In China, indoctrination of the youth begins very early. At age 6, young kids are given their first Chinese Reader to learn the vast collection of characters, poems and proverbs that make up the Chinese language. The book begins with a small rhyme about flowers and their need for the sunshine, then goes into the people and their need to deeply love the Communist Party as an analogous sentence. Important vocab includes:
Re Ai: literally Hot Love
Gong Chan Dang: Communist Party
Yang Guang: Sunshine
Later, most children read the story of San Mao, one of the hundreds of thousands of street urchins and orphans that crowded the streets of many a Chinese city right after Japan's surrender and before the final victory of the Communist Party over the Nationalist Party in 1949.
In the first chapter of this book, published in 1959, the trials and struggles of San Mao and his street brothers are listed: starvation, freezing, no shelter, no family, short-hard lives ahead of them.
The landlords scorned them. The Nationalists, described as Guo Ming Dang Fan Dong Pai -- which means "the Nationalist Reactionary Group" (students of Communism will recognize the belief in the inevitability of the Socialist Utopia) -- are primarily to blame for their plight, through mismanagement, corruption and callous disregard for the People in general.
And the American Devils "wu yuan wu gu da si tamen" which means beat them (the orphans) to death without rhyme or reason.
The book is actually a collection of comic-book style depictions of the orphans and the capitalist pigs, foreign devils and anti-Revolution traitors who torment them. The Communist Party and Mao Zi Dong are the saviors of the orphans ...
It goes on. In Middle school there is Si Xiang Ping De class, which translates into Philosophical Tenets or Moral and Philosophical Laws ... Students love this class because it does not count toward their final grade and there is no homework. Its only purpose is to indoctrinate the children in Communist Party Thought. There is little mention of the great Chinese philosophers, unless something they wrote blends well with the Communist Party Rhetoric.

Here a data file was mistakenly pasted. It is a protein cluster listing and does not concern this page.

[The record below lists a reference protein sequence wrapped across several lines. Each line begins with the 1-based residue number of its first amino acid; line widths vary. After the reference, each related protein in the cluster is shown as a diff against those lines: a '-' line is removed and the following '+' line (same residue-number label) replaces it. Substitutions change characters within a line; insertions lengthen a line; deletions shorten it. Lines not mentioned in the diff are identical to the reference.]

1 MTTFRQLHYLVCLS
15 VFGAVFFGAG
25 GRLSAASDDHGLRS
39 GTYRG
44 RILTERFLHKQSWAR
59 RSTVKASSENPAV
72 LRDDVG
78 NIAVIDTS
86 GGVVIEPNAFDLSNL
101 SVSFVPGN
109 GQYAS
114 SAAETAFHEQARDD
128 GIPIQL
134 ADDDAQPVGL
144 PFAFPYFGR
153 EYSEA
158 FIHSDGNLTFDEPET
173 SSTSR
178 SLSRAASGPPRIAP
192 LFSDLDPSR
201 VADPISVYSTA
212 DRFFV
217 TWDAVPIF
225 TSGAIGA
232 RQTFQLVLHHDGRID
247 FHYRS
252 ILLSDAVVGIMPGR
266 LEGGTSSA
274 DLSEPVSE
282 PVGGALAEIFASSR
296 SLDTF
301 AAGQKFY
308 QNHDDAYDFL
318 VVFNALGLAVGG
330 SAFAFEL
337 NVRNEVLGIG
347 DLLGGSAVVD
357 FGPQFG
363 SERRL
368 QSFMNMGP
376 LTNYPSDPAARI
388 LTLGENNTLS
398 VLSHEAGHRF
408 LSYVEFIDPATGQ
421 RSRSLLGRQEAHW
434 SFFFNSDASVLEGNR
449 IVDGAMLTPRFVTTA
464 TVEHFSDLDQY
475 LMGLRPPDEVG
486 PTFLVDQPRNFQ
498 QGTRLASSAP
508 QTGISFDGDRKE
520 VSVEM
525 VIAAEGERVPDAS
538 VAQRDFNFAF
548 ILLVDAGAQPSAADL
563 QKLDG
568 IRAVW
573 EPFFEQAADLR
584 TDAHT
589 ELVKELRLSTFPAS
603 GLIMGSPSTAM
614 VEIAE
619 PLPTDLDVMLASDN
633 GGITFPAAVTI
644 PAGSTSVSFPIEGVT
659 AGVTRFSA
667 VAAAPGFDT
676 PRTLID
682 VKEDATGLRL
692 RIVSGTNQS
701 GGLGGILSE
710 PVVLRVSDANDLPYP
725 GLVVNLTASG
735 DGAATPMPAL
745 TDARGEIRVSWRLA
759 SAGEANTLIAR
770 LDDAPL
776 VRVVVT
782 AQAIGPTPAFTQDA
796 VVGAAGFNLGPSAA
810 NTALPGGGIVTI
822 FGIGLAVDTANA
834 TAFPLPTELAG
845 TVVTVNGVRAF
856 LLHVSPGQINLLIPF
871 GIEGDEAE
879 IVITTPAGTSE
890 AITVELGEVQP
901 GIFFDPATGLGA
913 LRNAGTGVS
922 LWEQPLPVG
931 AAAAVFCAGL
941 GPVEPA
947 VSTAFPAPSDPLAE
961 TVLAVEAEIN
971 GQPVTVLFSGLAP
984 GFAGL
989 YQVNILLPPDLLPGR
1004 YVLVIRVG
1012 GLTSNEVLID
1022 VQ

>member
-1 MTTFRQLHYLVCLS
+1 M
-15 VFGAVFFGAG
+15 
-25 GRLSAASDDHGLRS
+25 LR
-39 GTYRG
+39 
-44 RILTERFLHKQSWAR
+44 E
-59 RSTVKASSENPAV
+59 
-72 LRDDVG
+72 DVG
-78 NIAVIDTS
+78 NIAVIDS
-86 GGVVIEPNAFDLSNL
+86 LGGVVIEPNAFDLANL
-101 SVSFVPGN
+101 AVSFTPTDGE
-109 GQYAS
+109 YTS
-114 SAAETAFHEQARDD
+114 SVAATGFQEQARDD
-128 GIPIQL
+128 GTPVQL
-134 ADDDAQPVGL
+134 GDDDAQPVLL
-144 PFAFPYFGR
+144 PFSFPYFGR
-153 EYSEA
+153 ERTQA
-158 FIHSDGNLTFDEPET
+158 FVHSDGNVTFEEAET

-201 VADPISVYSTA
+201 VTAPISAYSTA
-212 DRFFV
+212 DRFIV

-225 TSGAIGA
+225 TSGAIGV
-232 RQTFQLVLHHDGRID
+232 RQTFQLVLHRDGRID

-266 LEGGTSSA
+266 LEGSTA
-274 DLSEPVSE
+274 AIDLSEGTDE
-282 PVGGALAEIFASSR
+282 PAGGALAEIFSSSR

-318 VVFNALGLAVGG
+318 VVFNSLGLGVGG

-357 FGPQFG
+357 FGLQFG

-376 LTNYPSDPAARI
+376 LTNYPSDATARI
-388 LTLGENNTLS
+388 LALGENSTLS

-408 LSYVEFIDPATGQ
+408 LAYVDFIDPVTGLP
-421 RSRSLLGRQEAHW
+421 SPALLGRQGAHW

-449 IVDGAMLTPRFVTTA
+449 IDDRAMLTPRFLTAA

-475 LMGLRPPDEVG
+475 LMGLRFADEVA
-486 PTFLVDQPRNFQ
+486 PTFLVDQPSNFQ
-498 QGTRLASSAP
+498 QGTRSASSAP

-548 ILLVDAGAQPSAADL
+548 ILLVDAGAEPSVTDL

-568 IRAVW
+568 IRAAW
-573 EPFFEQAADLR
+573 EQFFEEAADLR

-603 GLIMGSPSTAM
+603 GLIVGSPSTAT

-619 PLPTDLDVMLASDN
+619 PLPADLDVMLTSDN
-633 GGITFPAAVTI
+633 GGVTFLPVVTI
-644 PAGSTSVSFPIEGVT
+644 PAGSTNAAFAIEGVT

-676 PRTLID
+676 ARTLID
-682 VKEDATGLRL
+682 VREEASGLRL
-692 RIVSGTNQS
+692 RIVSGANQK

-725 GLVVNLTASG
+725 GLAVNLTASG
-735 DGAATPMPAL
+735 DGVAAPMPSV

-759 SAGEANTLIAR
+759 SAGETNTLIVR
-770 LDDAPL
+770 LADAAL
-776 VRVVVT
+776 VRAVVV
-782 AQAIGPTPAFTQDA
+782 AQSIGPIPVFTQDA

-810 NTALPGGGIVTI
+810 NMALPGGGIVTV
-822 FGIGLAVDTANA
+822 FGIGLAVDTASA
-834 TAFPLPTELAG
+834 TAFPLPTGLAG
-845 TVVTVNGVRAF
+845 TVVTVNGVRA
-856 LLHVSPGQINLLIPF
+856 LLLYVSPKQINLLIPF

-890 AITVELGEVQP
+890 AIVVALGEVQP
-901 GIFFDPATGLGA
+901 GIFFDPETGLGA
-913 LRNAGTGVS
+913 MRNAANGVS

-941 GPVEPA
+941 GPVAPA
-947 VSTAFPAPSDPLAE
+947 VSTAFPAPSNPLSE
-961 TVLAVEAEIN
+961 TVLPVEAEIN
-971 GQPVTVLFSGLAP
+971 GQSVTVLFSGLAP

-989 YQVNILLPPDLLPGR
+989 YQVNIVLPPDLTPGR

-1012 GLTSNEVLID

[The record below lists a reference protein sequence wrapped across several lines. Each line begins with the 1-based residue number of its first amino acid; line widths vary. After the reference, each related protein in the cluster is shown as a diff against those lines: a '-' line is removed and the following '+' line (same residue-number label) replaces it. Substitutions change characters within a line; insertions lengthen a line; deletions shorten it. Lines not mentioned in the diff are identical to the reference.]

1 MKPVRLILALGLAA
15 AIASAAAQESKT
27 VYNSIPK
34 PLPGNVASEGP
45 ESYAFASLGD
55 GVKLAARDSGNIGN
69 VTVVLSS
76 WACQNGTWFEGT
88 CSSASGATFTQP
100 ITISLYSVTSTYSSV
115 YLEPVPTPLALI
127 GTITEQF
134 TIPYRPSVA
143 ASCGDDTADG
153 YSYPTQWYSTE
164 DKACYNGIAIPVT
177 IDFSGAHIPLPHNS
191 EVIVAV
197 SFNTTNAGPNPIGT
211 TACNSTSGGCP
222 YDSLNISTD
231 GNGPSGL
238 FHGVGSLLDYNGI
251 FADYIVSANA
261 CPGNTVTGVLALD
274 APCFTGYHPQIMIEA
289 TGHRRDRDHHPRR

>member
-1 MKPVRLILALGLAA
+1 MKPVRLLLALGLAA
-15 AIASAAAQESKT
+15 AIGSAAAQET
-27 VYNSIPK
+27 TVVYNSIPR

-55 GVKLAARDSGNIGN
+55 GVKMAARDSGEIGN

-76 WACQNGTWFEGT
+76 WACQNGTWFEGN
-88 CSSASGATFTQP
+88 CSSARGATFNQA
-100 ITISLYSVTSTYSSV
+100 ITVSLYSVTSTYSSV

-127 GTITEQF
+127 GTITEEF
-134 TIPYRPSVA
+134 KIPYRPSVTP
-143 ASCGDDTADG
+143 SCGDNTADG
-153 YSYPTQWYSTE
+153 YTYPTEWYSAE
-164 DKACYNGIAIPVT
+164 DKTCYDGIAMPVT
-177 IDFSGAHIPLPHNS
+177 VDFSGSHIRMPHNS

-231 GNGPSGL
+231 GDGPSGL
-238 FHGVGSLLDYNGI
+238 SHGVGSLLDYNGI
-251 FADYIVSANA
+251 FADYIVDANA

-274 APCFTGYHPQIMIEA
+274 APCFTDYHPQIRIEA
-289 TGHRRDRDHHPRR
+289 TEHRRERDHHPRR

In high school and university, there are the Deng Xiao Ping Theory and Mao Zi Dong Important Thought classes. Similar to Si Xiang Ping De except more focused on the individuals who exemplify the Communist Rhetoric.
At work, most Dan Wei (work units) are ruled over by the Party Secretary of that particular company, area or office. There are regular meetings that deal with what is and is not correct according to the Party and what Important Campaigns are currently underway.
In the Tibetan regions for example and in those regions that border them, like Chengdu, Party members were instructed to go into every monastery, every Tibetan area and begin wholesale, hardcore re-education. This involves having Tibetans break, spit on and denounce pictures of the Dalai Lama, mass arrests, beatings and criticism sessions and, most horrifying, a call for all of the People to keep their eyes open for suspicious characters and report them to the relevant authorities.
It is the Cultural Revolution of the New Millenium. The Party is so terrified of the future ... it truly is fitting that in China, the land with the most amazing and glaring contradictions I have ever witnessed, the Ruling Elite will be most terrified during their most dramatic moment of triumph.